$260. That’s it. That’s what your excess miscellany is worth.
In order to earn that, you must spend weeks sorting things out, carrying the sale items to your garage, and pricing them. You will have to get the help of friends to move the big stuff and you will have to borrow folding tables. You will need at least one friend to join you on the day so that you can go to the bathroom without abandoning the cash box, and you will have to put up with early birds.
Early birds are people who do not thoroughly read the online ad, and who arrive at your house two days before the sale looking for bookshelves. They also arrive on the right day but an hour early to poke around your garage while you are trying to set up. They then grumble because they are on the wrong day or too early and that is clearly your fault.
The earliest arrivals are also likely to complain about the prices being too high. To be fair, some of mine may have been, but it still seems rude to me. I did some homework and checked out prices of some things online, so I wasn’t too far out with the going rates. At least, I thought so. Even if I was wrong, why complain? Just make an offer or walk away. Whatever you do, don’t grumble at 8:00 AM. I will not be sympathetic.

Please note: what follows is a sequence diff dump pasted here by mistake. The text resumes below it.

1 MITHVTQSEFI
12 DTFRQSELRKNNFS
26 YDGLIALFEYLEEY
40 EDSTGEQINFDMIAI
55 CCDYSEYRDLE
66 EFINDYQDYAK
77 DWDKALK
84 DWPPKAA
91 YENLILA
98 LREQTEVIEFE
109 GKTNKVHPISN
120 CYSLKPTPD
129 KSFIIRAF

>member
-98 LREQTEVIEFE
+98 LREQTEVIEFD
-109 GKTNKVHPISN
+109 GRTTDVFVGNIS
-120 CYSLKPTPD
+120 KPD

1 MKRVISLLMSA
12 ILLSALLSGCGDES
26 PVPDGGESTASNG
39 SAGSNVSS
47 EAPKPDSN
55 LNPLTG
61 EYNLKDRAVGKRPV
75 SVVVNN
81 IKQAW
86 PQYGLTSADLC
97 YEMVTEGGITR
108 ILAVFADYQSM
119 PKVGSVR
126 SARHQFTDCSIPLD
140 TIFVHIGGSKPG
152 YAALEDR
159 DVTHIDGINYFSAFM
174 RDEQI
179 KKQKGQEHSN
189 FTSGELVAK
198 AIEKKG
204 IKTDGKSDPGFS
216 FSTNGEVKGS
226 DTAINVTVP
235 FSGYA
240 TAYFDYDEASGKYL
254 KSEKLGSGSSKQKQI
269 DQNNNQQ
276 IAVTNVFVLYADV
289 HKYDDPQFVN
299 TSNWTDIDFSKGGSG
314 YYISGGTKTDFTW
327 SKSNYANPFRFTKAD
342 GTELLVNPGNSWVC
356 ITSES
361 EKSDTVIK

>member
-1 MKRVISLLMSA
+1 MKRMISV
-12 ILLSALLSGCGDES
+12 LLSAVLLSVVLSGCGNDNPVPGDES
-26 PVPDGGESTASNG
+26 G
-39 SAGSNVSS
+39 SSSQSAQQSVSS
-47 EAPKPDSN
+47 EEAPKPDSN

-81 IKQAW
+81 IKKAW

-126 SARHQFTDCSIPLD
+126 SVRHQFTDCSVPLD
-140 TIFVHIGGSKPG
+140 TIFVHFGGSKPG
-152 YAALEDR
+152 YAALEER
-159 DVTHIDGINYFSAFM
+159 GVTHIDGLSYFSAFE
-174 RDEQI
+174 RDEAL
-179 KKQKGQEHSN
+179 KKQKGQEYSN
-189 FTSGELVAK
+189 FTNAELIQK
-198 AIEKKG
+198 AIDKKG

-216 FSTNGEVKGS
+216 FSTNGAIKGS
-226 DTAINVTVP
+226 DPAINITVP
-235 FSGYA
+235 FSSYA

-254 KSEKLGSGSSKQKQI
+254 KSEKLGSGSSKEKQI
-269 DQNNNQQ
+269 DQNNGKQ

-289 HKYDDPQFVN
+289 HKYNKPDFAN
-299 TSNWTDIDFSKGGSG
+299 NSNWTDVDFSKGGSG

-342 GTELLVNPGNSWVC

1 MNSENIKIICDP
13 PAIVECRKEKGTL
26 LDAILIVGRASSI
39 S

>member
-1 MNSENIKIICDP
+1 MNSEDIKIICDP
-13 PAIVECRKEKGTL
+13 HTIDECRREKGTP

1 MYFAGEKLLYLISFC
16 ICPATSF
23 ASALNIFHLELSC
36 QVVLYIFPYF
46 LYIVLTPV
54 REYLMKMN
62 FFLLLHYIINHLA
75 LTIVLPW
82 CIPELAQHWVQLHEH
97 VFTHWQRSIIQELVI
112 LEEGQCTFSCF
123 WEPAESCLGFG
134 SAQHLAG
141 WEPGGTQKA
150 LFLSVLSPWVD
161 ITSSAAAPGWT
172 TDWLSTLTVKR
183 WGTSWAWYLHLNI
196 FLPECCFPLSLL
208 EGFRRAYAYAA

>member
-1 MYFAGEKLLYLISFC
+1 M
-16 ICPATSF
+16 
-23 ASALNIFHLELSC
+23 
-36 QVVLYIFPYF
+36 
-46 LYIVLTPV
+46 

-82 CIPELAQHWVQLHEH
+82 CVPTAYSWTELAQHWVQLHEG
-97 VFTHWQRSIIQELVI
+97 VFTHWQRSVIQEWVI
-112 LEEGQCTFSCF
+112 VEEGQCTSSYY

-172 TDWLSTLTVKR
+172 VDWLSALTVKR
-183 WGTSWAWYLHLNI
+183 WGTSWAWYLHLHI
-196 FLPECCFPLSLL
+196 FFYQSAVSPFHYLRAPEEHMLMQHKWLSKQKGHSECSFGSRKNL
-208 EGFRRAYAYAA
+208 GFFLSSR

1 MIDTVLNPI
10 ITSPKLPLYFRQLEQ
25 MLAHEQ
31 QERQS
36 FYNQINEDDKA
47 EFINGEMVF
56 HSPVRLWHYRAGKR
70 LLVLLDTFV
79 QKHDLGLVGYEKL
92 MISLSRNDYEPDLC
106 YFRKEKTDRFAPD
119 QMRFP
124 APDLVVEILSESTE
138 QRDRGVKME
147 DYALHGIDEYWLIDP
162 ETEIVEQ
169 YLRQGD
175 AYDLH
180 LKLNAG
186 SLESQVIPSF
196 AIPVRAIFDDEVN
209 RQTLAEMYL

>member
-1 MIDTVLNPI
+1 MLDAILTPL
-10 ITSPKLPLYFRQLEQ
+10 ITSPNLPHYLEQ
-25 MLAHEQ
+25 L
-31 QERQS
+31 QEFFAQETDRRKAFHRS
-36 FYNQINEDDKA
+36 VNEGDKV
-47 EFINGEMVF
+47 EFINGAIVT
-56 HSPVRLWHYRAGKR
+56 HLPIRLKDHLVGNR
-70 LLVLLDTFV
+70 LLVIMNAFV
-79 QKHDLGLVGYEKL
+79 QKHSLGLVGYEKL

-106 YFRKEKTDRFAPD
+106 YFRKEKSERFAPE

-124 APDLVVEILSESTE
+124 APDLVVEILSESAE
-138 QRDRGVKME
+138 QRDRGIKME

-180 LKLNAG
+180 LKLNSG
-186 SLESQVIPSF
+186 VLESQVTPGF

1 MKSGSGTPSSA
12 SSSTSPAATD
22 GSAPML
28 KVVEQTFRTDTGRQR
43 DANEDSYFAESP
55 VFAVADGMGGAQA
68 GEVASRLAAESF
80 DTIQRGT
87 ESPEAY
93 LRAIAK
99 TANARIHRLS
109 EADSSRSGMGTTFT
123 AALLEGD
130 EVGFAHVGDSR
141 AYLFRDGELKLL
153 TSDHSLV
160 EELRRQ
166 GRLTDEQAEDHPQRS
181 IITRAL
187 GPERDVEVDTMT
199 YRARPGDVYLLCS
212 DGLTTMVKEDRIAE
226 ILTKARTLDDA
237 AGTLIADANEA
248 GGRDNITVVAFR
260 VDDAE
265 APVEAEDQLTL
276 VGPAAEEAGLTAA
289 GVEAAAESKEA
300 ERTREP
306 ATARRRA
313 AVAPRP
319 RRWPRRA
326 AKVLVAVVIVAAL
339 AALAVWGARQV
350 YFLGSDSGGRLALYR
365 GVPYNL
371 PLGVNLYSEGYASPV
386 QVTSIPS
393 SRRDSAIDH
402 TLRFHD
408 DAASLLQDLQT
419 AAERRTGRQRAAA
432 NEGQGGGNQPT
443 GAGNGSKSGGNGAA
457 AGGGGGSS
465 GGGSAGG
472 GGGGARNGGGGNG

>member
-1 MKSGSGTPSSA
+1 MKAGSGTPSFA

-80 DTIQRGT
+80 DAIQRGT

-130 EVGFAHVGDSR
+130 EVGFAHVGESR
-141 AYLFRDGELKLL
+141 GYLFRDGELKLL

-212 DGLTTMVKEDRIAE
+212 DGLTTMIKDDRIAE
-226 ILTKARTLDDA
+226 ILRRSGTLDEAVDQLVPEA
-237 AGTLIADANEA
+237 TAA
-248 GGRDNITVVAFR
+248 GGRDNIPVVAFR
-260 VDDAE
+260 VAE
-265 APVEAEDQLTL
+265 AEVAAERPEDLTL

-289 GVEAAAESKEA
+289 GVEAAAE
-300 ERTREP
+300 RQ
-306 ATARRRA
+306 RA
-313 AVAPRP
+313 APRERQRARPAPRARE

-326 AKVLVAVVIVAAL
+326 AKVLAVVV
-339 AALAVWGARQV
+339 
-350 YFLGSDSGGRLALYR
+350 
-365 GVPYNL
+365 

The friend who joined me at my sale tried kindly to tell me to lower my prices, but I thought she was underestimating the need to haggle. I had the idea that garage sale shoppers like to bargain to bring prices down and hence to feel that they got a good deal, and I was quite willing to do that. As the day progressed I became even more willing. It turns out, though, that most of the people in my area just want to pay the ticketed price. Or grumble.
If you tell me my prices are too high even before I’ve put out my stuff, you will not invite a negotiation, but at 2:00 PM, I’ll practically give stuff away. At 4:00 PM, I will definitely give stuff away.
Aside from the early birds and grumblers, a garage sale is a great way to visit with your neighbours and to meet some very nice strangers. Most people arrive with cheery greetings and leave with a “thank you” whether they bought something or not. We like those people. It’s those people who bought nearly half of my items and for whom I would happily have another garage sale one day.
It won’t be any time soon, but I figure a decade from now I will have forgotten about the grumblers and will only remember the nice people and the feeling of freedom I got from discarding unwanted possessions. That is the real value of a garage sale–lightening the load.